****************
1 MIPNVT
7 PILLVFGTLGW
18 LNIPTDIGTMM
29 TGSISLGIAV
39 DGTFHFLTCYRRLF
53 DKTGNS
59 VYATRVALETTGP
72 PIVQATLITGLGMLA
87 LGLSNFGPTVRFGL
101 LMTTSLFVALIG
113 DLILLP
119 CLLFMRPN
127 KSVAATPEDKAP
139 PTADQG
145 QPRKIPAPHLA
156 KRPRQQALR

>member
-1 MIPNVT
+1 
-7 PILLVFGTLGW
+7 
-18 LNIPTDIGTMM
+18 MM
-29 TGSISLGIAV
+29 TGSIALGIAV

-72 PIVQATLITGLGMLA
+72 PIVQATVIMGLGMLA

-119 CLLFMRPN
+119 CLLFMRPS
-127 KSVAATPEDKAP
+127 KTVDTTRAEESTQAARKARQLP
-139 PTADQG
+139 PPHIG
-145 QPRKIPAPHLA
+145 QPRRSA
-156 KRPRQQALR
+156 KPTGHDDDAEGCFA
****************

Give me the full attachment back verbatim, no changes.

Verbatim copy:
1 MIPNVT
7 PILLVFGTLGW
18 LNIPTDIGTMM
29 TGSISLGIAV
39 DGTFHFLTCYRRLF
53 DKTGNS
59 VYATRVALETTGP
72 PIVQATLITGLGMLA
87 LGLSNFGPTVRFGL
101 LMTTSLFVALIG
113 DLILLP
119 CLLFMRPN
127 KSVAATPEDKAP
139 PTADQG
145 QPRKIPAPHLA
156 KRPRQQALR

>member
-1 MIPNVT
+1 
-7 PILLVFGTLGW
+7 
-18 LNIPTDIGTMM
+18 MM
-29 TGSISLGIAV
+29 TGSIALGIAV

-72 PIVQATLITGLGMLA
+72 PIVQATVIMGLGMLA

-119 CLLFMRPN
+119 CLLFMRPS
-127 KSVAATPEDKAP
+127 KTVDTTRAEESTQAARKARQLP
-139 PTADQG
+139 PPHIG
-145 QPRKIPAPHLA
+145 QPRRSA
-156 KRPRQQALR
+156 KPTGHDDDAEGCFA